• Breathing smoke or other harmful gases

  • Trauma

  • Parasites

  • Foreign Bodies

  • Kennel Cough

  • Canine Distemper

  • Canine Influenza

  • Teeth or gum problems

  • Pneumonia

  • Tumors

  • Chronic Inflammatory Disease like lymphoplasmacytic rhinitis

Hence, if your dog’s congestion doesn’t improve in 24-48 hrs., you should consult the vet to find the underlying reason. If your dog’s nasal discharge has blood in it, you should run to the vet. Even if you suspect a foreign object in your dog’s nose, you should straight away seek expertise.  

My Dog Has a Runny Nose and is Sneezing

This is the question that we often get asked by dog parents. We hope from the above explanations, you know the reason why it happens and what you should be doing to cure it. To prevent the runny nose in the first place, you need to take care of the following.

  • Clean nose – Using a warm, damp washcloth can help keep the dog’s nose clean and moist. You can also use Vaseline if the area around the nostrils appears dry, crusty, or irritated. It would help moisturize and protect the tissues.

  • Hydration – Adequate meals, water intake and rest can ensure good health for the pup, hence reducing the chances of it falling sick. 

  • Medicines – Common antihistamines like Benadryl or Zytek can help with minor cases of runny nose and sneezing. However, we recommend consulting your vet before administering any medicine to your dog. 

More About Spot Pet Insurance

If the signs of congestion keep appearing frequently then it is recommended that you visit a vet. The vet may perform various tests to identify the root cause. It may include a CT scan, rhinoscopy, blood cultures, microscopic cytology testing, or X-rays. In the case of chronic rhinitis, the vet would have to depend on antibiotics, antihistamines, oral and inhalant steroids, nonsteroidal anti-inflammatories, and/or antifungal medications for treatment. This could turn out to be a long-lasting and expensive affair at times. With pet insurance, you could save 90% of them.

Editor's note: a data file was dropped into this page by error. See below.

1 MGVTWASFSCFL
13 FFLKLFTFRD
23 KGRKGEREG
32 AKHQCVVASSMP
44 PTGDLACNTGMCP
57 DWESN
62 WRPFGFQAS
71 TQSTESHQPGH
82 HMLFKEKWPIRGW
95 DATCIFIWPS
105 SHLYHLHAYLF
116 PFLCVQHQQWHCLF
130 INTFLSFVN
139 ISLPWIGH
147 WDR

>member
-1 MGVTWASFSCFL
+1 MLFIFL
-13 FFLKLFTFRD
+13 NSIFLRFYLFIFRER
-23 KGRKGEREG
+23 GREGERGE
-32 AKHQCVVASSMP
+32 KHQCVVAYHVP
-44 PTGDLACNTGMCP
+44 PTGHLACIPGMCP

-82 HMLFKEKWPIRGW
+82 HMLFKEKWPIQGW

Spot accident and illness plans can be used with any licensed vet in Canada or the U.S. Whether you are home, or travelling to the U.S., veterinary services your pet receives for the diagnosis, treatment, or management of covered conditions can be eligible for reimbursement. Spot’s accident and illness plans can help cover a variety of conditions including broken bones, lacerations, aggression, kidney disease, diabetes, and more. With the addition of Wellness Riders for an extra cost, you can also receive reimbursements for wellness exams, certain vaccinations, dental cleanings, and more. 

Learn more about dog insurance or get a free quote!

Related Readings

Will Pet Insurance Cover Surgery?

Is Pet Insurance Necessary for Indoor Pets?


  1. Windsor, R., & Johnson, L. R. (2006). Canine chronic inflammatory rhinitis. Clinical Techniques in Small Animal Practice, 21(2), 76–81.

  2. Kuehn, N. F. (2018, June 25). Rhinitis and sinusitis in dogs. MSD Veterinary Manual.

  3. Gascon, A. (2023, December 1). How to help a dog with a stuffy nose. GoodRx.